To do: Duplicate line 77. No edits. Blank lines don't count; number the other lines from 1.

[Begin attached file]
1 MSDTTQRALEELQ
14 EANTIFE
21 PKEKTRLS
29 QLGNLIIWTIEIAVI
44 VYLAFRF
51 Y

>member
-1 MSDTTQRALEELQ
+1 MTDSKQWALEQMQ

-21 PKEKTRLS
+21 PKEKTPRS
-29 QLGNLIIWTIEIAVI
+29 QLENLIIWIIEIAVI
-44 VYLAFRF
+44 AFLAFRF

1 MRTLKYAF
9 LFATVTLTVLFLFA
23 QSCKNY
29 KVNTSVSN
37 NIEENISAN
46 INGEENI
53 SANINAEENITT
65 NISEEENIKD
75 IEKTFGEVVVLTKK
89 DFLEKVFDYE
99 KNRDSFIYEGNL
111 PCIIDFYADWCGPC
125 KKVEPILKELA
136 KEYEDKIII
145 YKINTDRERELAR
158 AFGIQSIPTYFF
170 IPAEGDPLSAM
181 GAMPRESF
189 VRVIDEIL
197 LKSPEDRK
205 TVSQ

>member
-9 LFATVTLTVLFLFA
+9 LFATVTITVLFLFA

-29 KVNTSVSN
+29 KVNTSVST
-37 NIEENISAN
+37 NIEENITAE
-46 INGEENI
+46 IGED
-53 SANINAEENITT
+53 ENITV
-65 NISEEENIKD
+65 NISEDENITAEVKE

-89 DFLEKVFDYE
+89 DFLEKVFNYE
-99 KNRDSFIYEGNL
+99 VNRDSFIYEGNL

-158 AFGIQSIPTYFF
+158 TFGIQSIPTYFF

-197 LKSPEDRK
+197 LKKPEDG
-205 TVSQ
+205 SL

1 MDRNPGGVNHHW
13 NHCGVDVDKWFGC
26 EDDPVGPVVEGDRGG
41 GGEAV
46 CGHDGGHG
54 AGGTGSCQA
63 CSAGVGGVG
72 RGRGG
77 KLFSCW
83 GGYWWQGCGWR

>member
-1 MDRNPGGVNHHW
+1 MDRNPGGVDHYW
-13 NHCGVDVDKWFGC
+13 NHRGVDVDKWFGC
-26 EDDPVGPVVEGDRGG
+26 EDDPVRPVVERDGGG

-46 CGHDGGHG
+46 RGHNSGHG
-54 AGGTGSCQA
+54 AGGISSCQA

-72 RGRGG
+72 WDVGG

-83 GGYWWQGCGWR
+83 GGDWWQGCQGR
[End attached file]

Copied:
-46 CGHDGGHG